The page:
25 Things a Kindergarten Parent Should Know
Most children, along with their parents, feel a little jumpy on the first days of kindergarten. Banish first day jitters with these 25 ways to prep for the new adventure of your child starting school!
Meet New Faces
1. Meet the teacher in advance. Open House or Back-to-School Night is the perfect opportunity for you and your child to be introduced to the teacher. By putting a face to a name, your child will gain some comfort.
2. Mingle with other parents and their children. The more recognizable faces on the first day, the better your child will feel when they walk into the classroom.
Get Familiar with New Environment
3. Look around your child’s classroom. It’s likely there will be a class schedule posted. Review this with your child, so they will know what will be expected of them throughout the day. Knowing snack, lunch, and recess times are helpful in preparing for the day.
4. Focus on fun. While in the classroom, point out fun activities like the art table or fish tank.
5. Take a school tour. Knowing where classrooms, bathrooms, playground, and cafeteria are located is essential information for every child. A visit will give your child some visual reassurances when walking into the school on their first day.
6. Make some time to play on the outside play area, if not occupied by students. Most children love to play outside and it will certainly leave a good first impression.
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7. Post the class schedule on your refrigerator, so you and your child can get familiar with daily routines and activities.
8. Obtain the school handbook and read it. It’s important for your child to know the rules.
9. Shop together for school supplies. This is the fun part about starting school. Use the supply list provided by your school. Many items are standard, but kids can personalize with a pencil case or backpack.
10. Get into a routine. The night before, pack everything in their backpack, get together lunch/snack items, and lay out outfit or uniform to wear. Include your child in the preparations, so she will learn to be responsible.
11. Label everything to reduce potential meltdowns over not being able to claim items.
12. Give gentle reminders to your child to look after his belongings by putting things away in his backpack and hanging items on his designated hook or cubby while in school.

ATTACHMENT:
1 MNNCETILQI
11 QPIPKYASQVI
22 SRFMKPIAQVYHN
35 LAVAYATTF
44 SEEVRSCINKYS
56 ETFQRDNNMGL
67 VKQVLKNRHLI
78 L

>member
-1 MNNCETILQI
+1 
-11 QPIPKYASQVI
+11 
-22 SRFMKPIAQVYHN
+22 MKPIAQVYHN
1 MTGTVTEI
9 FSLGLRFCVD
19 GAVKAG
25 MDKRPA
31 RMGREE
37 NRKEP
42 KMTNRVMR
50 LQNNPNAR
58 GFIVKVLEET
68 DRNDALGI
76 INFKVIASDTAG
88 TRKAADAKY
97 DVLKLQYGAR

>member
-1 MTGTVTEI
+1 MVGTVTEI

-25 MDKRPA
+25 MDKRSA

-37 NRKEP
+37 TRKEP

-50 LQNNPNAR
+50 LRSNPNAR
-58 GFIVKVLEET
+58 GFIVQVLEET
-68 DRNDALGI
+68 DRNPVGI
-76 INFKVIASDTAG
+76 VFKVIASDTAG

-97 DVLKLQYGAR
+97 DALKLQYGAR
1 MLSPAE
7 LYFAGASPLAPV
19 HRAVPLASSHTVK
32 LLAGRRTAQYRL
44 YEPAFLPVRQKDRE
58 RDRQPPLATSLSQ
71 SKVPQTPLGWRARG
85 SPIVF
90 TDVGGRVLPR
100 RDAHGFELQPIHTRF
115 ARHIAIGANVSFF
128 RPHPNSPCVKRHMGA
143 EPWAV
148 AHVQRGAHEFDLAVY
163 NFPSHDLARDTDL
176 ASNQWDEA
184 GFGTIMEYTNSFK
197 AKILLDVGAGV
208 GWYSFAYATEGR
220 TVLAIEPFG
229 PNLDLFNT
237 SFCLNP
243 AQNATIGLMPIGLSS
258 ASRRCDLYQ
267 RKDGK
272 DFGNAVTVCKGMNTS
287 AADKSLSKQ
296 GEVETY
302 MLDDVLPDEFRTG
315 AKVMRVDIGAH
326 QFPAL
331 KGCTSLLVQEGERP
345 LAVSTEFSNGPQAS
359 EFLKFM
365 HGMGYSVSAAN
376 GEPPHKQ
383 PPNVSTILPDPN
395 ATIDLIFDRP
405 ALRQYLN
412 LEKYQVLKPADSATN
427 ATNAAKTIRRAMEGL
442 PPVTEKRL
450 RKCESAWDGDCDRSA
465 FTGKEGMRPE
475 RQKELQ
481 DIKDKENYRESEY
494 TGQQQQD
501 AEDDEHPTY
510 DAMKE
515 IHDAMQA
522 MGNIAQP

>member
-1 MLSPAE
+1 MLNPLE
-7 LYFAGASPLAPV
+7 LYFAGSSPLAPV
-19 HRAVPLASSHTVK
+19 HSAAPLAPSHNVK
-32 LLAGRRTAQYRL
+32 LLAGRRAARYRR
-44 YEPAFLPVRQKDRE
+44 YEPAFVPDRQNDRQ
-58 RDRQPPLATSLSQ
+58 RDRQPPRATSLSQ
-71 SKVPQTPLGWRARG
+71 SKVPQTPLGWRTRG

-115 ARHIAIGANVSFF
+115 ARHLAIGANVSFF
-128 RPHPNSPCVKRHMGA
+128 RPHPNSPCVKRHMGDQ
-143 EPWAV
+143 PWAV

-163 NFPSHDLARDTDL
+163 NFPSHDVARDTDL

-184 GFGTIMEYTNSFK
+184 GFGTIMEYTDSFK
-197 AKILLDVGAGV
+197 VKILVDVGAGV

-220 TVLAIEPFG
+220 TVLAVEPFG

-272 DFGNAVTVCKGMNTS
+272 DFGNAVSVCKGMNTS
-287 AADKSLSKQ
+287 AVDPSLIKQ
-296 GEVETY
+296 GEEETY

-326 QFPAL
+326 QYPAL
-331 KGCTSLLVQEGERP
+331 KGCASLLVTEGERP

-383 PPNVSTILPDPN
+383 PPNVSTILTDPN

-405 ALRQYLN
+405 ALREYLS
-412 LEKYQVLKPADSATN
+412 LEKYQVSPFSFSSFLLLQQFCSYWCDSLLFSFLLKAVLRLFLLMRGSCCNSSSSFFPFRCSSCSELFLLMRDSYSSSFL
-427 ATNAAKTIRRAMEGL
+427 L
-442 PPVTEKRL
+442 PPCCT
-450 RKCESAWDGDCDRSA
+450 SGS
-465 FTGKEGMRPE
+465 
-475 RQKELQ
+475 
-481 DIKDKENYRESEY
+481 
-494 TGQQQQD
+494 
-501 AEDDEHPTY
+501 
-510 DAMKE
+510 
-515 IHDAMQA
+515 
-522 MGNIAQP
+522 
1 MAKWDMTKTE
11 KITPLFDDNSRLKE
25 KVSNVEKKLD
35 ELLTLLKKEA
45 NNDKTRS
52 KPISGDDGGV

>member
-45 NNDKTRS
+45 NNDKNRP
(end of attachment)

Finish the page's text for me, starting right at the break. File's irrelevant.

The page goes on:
13. Get up early. First day jitters can cause delays. Allow plenty of time to have a relaxed breakfast, address any last-minute insecurities, and get to school on time.
14. If your child is feeling uneasy, tell him it’s normal to be nervous and the other kids are feeling the same way. If you have one, tell a story about how nervous you were on your first day of kindergarten. Point out the positive aspects of starting school like how it will be fun making new friends and learning new things.
15. Leading up to the first day of school, continue to have periodic chats to ease worry and boost spirits. Let them know you are there for them.
16. It’s hard to predict how a kindergartner starting out in a new school will react to the first day. Some will cling to their mom while others will walk away without a glance over their shoulder. To ease the transition, coordinate a time for your child meet a classmate in your neighborhood before the first day.
17. Arrange for your child to walk or ride with another kid in the neighborhood. A traveling buddy will make it easier for your child to walk into school.
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18. A favorite toy, animal, or photograph of family can go a long way in making little ones feel safe in their new environment. Consider placing one of these items into their backpack or lunchbox.
19. Practice saying goodbye. For some children, the biggest challenge could be saying goodbye to you. Set up small separations to practice saying goodbye. Develop a quick parting routine and make a swift exit.
20. Keep your feelings to yourself when you make your morning departure from your child. Don’t talk about how much you will miss your child. Don’t let your concerns become your child’s worries.
21. After dropping off your child, talk with other parents, if you need support. Likely, they will be feeling similar to you and chances are you will have a lot in common over the next few years.
22. Give it time. It takes some children longer than others to adjust and get comfortable in a new environment. Anticipate some ups and downs during the first few weeks. If you have concerns about how the transition is going, reach out to your child’s teacher.
23. Learn to let go. There is a point that children have to go out in the world on their own and starting kindergarten is the beginning of letting your children spread their wings.
Home At Last
24. Make sure your child knows how she will be getting home. If you will be picking up your child, tell her you will be waiting in the carpool line. If your child will be riding a bus home or a van to an afterschool program, explain the process and how the adults will make sure she will be safe.
25. Arrive on time for pick-up. Being late will cause unnecessary stress for your child.
Kindergarten is an exciting time. You can feel good that you’ve given your child more confidence to walk through the school doors and take on this exciting step. Best of luck!
Sara Kendall is a freelance writer and mom of two daughters.
Posted by Sara Kendall
Posted by Dina Matasovsky on Tue Aug 4, 2015 9:48 AM EST
This is a very useful resource! As a kindergarten teacher, many of these are tips that I give my parents, but I appreciate hearing them from a parent's perspective. I will be sharing this with my new group this year! Thank you!
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